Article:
Wait, What Is Vision?

For all the talk about the importance of defining an individual’s or organization’s vision, I’d never latched onto a definition of the word itself that really captured my imagination. Then one of my teammates here at IBC, David Grant, sent me this article by Scott Cormode for Fuller Seminary. Here’s how Cormode defines vision:

Vision is a shared story of future hope.

I just love that. Cormode’s piece is about how stories can compel people toward meaningful change. In fact, there’s a great example in the article about the leaders of a next generation ministry that took seriously the challenge to give their students stories of future hope.

If you’re still wondering what a shared story of future hope might look like, consider Cormode’s opening example: Dr. Martin Luther King, Jr. What was perhaps the most beautiful, compelling, and revolutionary vision of the last 100 years went something like this:

I have a dream that my four little children will one day live in a nation where they will not be judged by the color of their skin but by the content of their character.

I have a dream today.

And of course we know that Dr. King’s dream ultimately pointed to a story of future hope that was articulated long ago:

I have a dream that one day every valley shall be exalted, every hill and mountain shall be made low, the rough places will be made plains, and the crooked places will be made straight, and the glory of the Lord shall be revealed, and all the flesh shall see it together.

As someone who has dedicated much of his thinking lately to story as it relates to the people of God, I owe a debt of gratitude to Dr. Cormode for his helpful definition: Vision is a shared story of future hope. Here at IBC we’re doing what we can to tell a shared story of future hope — the story of what God has done, is doing, and will do in and through us — and we’re inviting all who hear to join in.

10 thoughts on “Wait, What Is Vision?”

  1. I’m not trying to be picky (maybe I am), but doesn’t that definition beg the question? Segregationists had a vision, like King. Segregationists had a future hope, and a story to get there. The question this definition begs is that of “the good”, an ending or standard by which we measure our future hope.

    The good news is simply this: God has already accomplished, in the cross and resurrection of Jesus Christ, the victory. We are called to live, today, in light of our certain future–one wherein all things are made new, redeemed, restored. The beauty of our theological vision, as the church, is that the end has already been written. Our future hope is certain. We live within the story. Our calling is to live it well.

    1. Of course it begs the question. Not all visions are created equal, but these are judgments made after we’ve defined the term in the first place.

      Also, I think it’s important to note that not every vision has to be the ultimate vision, particularly when it fits securely within the ultimate vision. For instance, a local church marked by dogged individualism might benefit from the articulation of a focused short-term vision like, “God in his Son and through His Spirit, will knit our hearts together as we commune and serve with Him.” This is not the ultimate vision — a Revelation 21 vision — for all humanity, but it fits securely within this ultimate vision.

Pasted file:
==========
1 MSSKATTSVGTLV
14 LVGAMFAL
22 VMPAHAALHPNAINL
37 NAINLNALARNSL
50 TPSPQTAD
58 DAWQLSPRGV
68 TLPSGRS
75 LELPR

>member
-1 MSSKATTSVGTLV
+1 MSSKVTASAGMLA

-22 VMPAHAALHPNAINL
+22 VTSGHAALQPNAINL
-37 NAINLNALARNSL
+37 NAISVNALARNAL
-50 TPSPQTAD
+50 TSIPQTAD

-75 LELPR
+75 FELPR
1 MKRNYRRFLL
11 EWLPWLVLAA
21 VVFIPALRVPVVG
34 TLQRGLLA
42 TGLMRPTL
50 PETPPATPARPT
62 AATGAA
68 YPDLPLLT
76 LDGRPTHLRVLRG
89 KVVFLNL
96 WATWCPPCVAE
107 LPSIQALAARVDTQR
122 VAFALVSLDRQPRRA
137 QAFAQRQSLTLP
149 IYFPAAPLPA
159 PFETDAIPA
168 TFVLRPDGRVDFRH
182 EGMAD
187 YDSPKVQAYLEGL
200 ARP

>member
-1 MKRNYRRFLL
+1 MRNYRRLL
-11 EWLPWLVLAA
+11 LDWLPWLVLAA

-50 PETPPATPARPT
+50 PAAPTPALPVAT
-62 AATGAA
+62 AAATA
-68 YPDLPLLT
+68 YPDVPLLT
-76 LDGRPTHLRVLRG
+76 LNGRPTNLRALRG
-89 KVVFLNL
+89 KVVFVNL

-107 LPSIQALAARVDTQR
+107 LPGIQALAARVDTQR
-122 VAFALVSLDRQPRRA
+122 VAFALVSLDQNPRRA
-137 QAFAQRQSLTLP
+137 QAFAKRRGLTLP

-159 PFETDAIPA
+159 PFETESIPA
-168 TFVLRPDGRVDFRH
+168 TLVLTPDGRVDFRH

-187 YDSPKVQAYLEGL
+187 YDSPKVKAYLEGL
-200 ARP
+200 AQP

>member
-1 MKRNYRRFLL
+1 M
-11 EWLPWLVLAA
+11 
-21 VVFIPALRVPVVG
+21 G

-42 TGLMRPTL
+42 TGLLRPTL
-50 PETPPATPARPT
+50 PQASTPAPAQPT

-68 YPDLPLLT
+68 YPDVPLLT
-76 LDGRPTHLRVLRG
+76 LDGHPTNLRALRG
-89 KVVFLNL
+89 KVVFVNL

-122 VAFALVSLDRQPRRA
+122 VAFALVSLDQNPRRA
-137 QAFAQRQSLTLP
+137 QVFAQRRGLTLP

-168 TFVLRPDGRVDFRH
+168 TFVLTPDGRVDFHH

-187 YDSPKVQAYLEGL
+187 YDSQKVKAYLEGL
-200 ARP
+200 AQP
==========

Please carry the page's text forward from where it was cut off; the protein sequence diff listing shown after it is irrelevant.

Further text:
1. As far as definitions go, however, this one’s loaded. You said we don’t make judgments on a vision until after it is defined, but if we’re predisposed to think that the vision captures a “future hope,” I might be slow to question the vision until it is too late. Or, if the leaders, who have power, frame things that way, I might think the risk is too great to challenge the vision from the outset, and say, “wait, how are we defining hope here? What are we hoping in?”

        This might be little more than a quibble. I think you and I would agree that we want churches to have a good vision, leading toward a hopeful future, and that the storied nature of ethics means that any vision is going to entail a narrative…even though I think that vision might precede narrative, a state of seeing might come before the details begin to fill themselves in. Or is vision inescapably storied? It might be, because then otherwise how would you know what you are seeing?

        So, my question-begging focuses, primarily, on how this definition frames the discussion, and, well, might limit the scope of the vision.

        1. I’m not entirely sure I follow you, Ben. Not because you’re being unclear, but rather because I’m not as intelligent or careful as you. That said, if you’re willing to take another shot at explaining your concerns to me, I’m happy to attempt again to engage them.

  2. I love the idea of a vision being a SHARED story. Often we think of it as being the idea of ONE individual, especially if that person is a company leader or in leadership otherwise. Defining as a SHARED story incorporates the buy in necessary for success. Or, if not success, at least a common pushing forward in the same direction. THanks Scott.

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